Coaches and Rabbis — A Post Olympic Reflection

I love watching the Olympics. This summer, I even watched reruns for a week after the games were over as my entertainment while I exercised. Watching the athletes’ amazing prowess motivated me to go faster and longer and stronger.

What is it that so fascinates us about the Olympic games? Why are we so gripped with emotion over who wins and who misses their moment?

Like other sports, the Olympics give us a vicarious surge of emotion for the effort, the competition, the feeling of winning. We imagine the athletes as extensions of ourselves. What a sense of accomplishment when our team or our favorite athlete wins!

But it does not stop there. Some of us try to get there. Even knowing that almost all of us will never reach professional heights, many still try. I am talking about team sports for kids.  When I was a kid, team sports were about the game. We took the competition in stride, while learning sportsmanship – in playing, in winning and in losing. While a spirit of competition drove us, it didn’t define us.

I think things have changed dramatically since my childhood in the 60’s and early 70’s.  Today the attachment to sports among many of our kids is much more serious and intensely competitive, and often not about “play.”  It is about winning.  It is about performance.  That’s not bad if it is a part of a child’s identity formation. It can surely boost a child’s self esteem.

While in a previous era most kids developed their identity through their religious community and extended family, today sports can take center stage. Perhaps that’s an indictment on religious communities and our ability to be a compelling force in the lives of emerging young people. But it is also a comment on the values of our culture and its priorities.

Today, the coach often plays the clergy role as an authority and guide. The power of coaches in dictating schedules and priorities for families is stunning. My generation reveled in the insistence of baseball player Sandy Koufax that he not play on Yom Kippur when he would have pitched for the first game of the 1965 World Series. He was our hero.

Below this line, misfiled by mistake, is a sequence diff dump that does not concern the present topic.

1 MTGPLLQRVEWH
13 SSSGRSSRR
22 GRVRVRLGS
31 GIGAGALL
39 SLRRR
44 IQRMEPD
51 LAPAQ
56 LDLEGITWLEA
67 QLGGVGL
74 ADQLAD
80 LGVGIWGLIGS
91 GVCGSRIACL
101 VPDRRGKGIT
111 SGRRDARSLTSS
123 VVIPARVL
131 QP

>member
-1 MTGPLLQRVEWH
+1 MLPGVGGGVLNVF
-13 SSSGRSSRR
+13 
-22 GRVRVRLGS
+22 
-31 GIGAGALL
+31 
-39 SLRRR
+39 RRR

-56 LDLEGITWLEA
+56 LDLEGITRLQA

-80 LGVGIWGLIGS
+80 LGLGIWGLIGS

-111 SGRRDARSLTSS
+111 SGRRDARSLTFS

Times have changed. In today’s culture, sports routinely take precedence over religious school, Shabbat and holidays. Many kids and parents worry about being left out of games or even the team if they miss practices or games. Today’s heroes win on the field, and rarely by declining to participate.

But coaches and games, no matter how good, can’t help us with core questions of life the way our religious traditions can – as a foundation for our whole lives.

We need to get back to a better balance – where religious schools, which have mostly become quite nimble at adapting to the sports-conflict phenomenon, provide experiences so compelling that it would be harder to miss it. But more — coaches also need to understand that other activities are equally important to a child’s development.  Coaches and parents need to teach their kids perspectivethe game is just a game. Life – that’s a different matter.  Four thousand years of Jewish tradition offer an inheritance that teaches us to live a life that matters.  That takes practice and coaching too.

Posted on August 19, 2012

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